Cholesterol levels are being tested all over the world in order to determine risk factors for heart disease, yet many people are confused by their cholesterol numbers and how they are expressed. Part of this confusion may stem from the fact that literature originating in the United States gives cholesterol levels in units that are different from those used in Canada, Europe, and a good portion of the rest of the developed world. So when you are looking for information to help you understand your test results, on the internet and elsewhere, you might not understand the numbers that are reported in the American literature because they might look quite different from the cholesterol numbers on your lab report.
The United States reports cholesterol levels in mg/dL (milligrams per decilitre) of blood. The rest of the world is using the measurement called mmol (or millimoles per litre). Without going back to basic chemistry from high school, let’s just say that they are different measurements. So is it any wonder that these two ways of expressing your cholesterol numbers are so different?
Here is how the two different systems of measurement stack up for desirable cholesterol numbers.
As expressed in the system of measurement used in the United States
Total cholesterol = less than 200 mg/dL LDL = less than 100-129 mg/dL (below 100 is best) HDL = more than 40 mg/dL (greater than 60 is considered protective against heart disease)
However, as expressed in the SI units (International System of Measurement) that most of the world is using the numbers are stated differently. (You can remember which letters refer to the good and the bad stuff by remembering it this way…H stands for healthy and L stands for lousy.)
Total cholesterol = less than 5.2 mmol/L LDL = in the range of than 2.6 – 3.3 mmol/L (less than 2.6 is best) HDL = in the range of more than 1 to 1.5 mmol/L (higher is better) mmol/L
Can you see the difference in how the cholesterol numbers are expressed? The difference of course is in the units that are being measured. Think of it like metric and imperial measures. Your weight in pounds might be a three digit number but in kilograms it could be a two digit number. Same weight different measurements.
Understanding the Cholesterol Ratio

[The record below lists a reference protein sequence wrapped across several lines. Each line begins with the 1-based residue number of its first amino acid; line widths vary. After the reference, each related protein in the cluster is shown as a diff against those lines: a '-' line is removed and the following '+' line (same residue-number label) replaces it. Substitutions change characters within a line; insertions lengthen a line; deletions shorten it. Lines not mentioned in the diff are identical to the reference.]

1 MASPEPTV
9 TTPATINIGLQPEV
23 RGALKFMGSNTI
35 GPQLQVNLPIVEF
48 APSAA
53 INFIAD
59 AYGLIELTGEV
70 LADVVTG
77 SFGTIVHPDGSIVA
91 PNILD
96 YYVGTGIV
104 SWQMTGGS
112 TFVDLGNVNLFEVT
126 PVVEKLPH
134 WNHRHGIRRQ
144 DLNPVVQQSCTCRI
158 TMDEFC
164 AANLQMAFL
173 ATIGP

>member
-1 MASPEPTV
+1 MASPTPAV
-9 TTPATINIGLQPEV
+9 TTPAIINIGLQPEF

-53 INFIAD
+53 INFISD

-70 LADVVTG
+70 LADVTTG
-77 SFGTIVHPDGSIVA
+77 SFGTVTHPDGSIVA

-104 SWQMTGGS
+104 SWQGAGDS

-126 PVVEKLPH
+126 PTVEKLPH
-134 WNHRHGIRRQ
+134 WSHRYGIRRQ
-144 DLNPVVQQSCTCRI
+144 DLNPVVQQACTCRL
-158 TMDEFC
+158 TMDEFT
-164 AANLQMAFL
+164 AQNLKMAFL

When used to determine if you have cholesterol risk factors for heart disease it is not the specific levels that are analyzed but rather the ratio of HDL in your total lipid profile. This number is called the cholesterol ratio and it gives an indication of how much of your total cholesterol is the “good” stuff.
The reason this is important is because the HDL is so beneficial, if it is present is sufficient quantities it has a protective effect and the LDL in your system cannot do as much damage. So even if your LDL is higher than the desired levels, if the HDL is high as well and the ratio comes within the desired range then the risk of heart disease is less.
The goal is to keep the cholesterol ratio below 5:1; the optimum ratio is 3.5. The cholesterol ratio comes in at the same number no matter which system of measurement is used. The cholesterol ratio is obtained by dividing the total cholesterol number by the value given for the HDL. For example, if a you have a total cholesterol of 240 mg/dL and an HDL of 60 mg/dL, the ratio is 4. Using the SI system of measurement if the total cholesterol is 7.20 mmol/L and the HDL is 1.8 mmol/L the ratio is still 4.
You can see how this is a better way of understanding the cholesterol risk factors for heart disease and expressing it this way can prevent confusion that might result from not being familiar with the units that are used. This information is also helpful for understanding why the strategies recommended for cholesterol imbalances work. Some of the best strategies are the ones that raise the HDL levels. In particular, exercise has been found to be one of the best ways to improve the cholesterol ratio because it raises HDL levels. By contrast smoking has been found to lower HDL levels so no exercise and smoking is a recipe for low HDL levels, a poor cholesterol ratio, and a higher risk for heart disease.
Cholesterol is found in every cell of the body and is essential for the maintenance of good health. Low cholesterol levels have been associated with poor health so the goal is not to eliminate or reduce cholesterol entirely but to obtain the desirable levels of each type so that the protective benefits of the HDL can work for you in maintaining good health.
So don’t get mixed up when trying to understand your cholesterol levels. No matter what way the numbers are expressed the message is the same. You want to have enough of the good stuff and not so much of the bad stuff in order to reduce your risk factors for heart disease.